The Cosmos standard was published last month after 6 years of consultation between some of Europe’s top certifying bodies.
Many industry analysts have criticised the length of time taken by the participating certifiers to publish the standard, and now its major rival in the European certification market has criticised its content.
Criticisms of inconsistency
According to NaTrue, the natural products interest group that published its own standard back in 2008, the criteria for natural products under the Cosmos standard is inconsistent.
“There is no minimum requirement for the use of natural ingredients and no maximum threshold for the use of chemically processed agro-ingredients in products labelled Cosmos-natural,” according to NaTrue.
However, Francis Blake, standards and technical director for the Soil Association, one of the participating ceritifers, refutes the inconsistency claim.
“More or less the whole product has to be of natural origin…the exceptions are a very limited list of ‘other’ ingredients in Annex V and Annex VI that are allowed,” he told CosmeticsDesign.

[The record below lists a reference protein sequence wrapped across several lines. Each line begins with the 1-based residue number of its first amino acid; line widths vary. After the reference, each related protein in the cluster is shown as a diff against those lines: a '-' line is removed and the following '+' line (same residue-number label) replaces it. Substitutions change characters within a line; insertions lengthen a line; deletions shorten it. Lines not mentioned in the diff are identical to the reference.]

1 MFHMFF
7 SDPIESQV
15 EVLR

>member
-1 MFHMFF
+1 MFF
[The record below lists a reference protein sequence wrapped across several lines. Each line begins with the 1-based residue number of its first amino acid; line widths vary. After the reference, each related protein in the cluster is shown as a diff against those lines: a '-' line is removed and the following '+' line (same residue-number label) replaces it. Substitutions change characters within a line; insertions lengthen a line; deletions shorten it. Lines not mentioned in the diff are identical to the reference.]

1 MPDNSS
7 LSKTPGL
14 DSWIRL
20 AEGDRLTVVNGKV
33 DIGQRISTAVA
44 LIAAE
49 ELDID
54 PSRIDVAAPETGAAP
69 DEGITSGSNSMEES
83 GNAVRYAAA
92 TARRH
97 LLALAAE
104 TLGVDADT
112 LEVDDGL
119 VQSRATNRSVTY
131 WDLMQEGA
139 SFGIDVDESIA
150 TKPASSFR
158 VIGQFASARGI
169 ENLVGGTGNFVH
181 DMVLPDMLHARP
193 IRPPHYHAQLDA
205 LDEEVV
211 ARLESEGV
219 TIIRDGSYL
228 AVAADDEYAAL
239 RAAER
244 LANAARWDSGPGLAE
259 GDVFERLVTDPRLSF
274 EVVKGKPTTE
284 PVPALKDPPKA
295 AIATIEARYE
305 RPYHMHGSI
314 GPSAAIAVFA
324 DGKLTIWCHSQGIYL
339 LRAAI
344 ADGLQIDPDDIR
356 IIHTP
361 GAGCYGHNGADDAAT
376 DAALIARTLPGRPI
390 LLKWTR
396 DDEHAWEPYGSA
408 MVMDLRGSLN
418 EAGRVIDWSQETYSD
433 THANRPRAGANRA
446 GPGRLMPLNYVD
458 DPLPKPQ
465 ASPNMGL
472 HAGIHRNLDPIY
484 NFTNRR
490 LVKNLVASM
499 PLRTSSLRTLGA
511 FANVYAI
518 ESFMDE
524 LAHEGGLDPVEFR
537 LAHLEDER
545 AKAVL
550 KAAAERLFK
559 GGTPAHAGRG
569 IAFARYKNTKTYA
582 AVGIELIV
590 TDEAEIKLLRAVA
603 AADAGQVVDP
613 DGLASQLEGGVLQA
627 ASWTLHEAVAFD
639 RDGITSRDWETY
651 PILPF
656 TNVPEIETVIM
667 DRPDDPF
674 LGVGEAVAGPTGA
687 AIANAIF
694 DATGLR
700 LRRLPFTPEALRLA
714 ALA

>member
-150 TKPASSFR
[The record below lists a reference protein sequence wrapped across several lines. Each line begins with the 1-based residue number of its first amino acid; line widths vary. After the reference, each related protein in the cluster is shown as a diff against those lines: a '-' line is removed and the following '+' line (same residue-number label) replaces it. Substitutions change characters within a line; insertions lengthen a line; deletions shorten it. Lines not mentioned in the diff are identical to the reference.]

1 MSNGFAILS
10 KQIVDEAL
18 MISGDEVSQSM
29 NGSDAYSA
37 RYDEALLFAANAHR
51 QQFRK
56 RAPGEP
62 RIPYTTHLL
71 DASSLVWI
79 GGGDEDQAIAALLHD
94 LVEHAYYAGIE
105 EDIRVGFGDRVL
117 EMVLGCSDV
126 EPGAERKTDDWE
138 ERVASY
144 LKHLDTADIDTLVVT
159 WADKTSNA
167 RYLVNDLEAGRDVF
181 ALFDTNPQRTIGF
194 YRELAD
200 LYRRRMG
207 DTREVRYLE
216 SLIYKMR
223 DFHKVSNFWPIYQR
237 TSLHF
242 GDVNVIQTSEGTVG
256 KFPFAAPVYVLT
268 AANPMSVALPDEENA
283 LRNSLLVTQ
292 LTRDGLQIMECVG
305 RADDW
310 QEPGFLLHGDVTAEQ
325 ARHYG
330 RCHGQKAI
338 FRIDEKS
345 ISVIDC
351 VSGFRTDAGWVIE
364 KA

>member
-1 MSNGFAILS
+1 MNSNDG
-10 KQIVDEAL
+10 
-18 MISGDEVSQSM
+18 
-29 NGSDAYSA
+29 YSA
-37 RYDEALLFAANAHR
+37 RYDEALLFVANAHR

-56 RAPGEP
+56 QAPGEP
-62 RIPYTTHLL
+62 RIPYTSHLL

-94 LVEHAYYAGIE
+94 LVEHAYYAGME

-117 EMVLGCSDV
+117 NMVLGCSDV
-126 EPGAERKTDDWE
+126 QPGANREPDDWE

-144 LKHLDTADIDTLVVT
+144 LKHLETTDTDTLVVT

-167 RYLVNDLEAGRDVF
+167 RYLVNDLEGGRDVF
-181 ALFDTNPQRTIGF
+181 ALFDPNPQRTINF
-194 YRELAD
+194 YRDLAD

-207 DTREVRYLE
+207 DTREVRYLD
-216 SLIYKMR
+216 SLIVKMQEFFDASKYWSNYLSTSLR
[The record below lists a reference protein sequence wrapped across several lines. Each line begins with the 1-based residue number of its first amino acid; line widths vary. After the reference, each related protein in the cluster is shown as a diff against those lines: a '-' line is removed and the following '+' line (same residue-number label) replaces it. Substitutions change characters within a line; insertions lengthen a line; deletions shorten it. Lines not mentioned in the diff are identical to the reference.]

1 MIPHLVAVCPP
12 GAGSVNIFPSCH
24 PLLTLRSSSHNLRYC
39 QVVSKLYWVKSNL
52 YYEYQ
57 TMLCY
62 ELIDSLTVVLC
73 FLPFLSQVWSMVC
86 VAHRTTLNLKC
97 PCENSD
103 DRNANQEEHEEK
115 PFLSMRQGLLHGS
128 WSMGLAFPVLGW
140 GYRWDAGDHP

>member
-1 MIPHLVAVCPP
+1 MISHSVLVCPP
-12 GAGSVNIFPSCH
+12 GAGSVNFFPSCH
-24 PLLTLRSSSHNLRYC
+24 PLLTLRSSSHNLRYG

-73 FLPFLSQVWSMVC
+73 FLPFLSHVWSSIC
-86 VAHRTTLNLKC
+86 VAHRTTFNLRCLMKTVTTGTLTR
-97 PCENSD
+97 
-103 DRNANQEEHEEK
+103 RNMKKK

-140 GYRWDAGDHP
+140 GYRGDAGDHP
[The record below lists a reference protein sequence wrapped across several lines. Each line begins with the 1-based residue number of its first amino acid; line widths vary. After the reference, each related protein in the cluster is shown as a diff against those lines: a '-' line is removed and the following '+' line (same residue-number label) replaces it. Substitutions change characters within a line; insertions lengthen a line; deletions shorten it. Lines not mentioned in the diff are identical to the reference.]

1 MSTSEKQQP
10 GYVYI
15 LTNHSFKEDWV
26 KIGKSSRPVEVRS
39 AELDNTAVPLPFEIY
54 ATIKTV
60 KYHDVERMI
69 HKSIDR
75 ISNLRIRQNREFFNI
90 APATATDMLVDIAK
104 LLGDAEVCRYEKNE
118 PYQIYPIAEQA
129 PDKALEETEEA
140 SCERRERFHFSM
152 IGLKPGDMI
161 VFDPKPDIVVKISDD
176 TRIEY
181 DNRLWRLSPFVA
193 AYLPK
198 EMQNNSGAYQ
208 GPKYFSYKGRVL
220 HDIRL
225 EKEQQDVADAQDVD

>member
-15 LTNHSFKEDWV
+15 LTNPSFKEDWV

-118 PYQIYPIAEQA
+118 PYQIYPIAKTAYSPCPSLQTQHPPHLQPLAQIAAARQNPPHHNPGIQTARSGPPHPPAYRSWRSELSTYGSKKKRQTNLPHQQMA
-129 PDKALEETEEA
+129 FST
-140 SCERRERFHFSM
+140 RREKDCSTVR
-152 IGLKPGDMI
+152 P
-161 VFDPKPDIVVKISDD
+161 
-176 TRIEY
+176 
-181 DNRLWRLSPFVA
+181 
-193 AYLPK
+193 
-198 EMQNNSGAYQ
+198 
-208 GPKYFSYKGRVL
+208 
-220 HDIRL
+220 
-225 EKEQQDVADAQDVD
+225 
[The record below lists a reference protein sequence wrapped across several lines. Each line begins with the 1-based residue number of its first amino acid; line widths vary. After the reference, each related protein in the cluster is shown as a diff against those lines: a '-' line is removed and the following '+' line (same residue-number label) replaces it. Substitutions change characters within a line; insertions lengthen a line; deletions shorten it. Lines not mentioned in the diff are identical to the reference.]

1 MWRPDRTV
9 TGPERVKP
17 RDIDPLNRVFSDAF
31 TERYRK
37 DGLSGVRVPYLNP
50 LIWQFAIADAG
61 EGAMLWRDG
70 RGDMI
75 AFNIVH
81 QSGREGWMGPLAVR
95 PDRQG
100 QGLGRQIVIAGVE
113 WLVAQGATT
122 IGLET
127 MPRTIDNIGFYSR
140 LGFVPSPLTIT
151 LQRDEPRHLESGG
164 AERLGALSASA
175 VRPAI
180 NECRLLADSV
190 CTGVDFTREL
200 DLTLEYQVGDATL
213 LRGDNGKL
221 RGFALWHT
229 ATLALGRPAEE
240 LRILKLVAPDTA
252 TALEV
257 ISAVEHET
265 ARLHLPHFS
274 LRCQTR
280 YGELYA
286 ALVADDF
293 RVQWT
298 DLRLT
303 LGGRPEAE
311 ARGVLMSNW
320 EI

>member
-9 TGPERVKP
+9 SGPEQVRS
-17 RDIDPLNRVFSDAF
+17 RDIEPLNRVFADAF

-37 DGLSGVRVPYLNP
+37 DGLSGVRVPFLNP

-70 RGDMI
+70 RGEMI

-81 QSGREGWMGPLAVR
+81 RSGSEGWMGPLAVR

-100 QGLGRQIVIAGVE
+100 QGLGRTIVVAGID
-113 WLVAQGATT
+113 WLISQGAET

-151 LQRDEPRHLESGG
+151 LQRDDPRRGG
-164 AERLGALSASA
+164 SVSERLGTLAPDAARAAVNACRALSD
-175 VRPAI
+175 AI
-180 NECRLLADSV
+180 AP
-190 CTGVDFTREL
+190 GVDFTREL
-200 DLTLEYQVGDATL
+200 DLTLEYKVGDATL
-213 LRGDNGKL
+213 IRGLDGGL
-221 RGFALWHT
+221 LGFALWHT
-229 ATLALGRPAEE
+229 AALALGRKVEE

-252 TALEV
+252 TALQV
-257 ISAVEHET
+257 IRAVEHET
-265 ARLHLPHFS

As most of the exceptions are preservatives and other additives that are self limiting by function (only very small amounts are needed and there would be no need to add more) it would be meaningless to limit them, Blake argued.
‘Lack of clarity’
NaTrue also claimed that there is a lack or clarity and transparency to the standard as there is no list of permitted ingredients.
According to Blake this was a purposeful decision on the part of Cosmos as a list of permitted ingredients was thought to be too simplistic.
“As important as the ingredient itself is, how it is produced is of equal or greater importance. Therefore the Cosmos standard concentrates on this issue, together with ecotoxicity and biodegradable limits,” he said.
“Yes it makes it more complex but then we are dealing with a very complex subject,” he added.
Another criticism from NaTrue regards the principles of green chemistry that Cosmos has included in its standard.
For NaTrue these are too vague to be of use to a participating company. For Blake it is a necessary step in the right direction with the idea that more specific details and requirements will be added at a later date when it becomes possible to do so.
Although it has been published, the Cosmos standard has to be accepted by the member organisations, Soil Association, Ecocert, Cosmebio, BDIH, Bioforum and ICEA, before companies can certify to it. The first Cosmos certified products are expected early next year.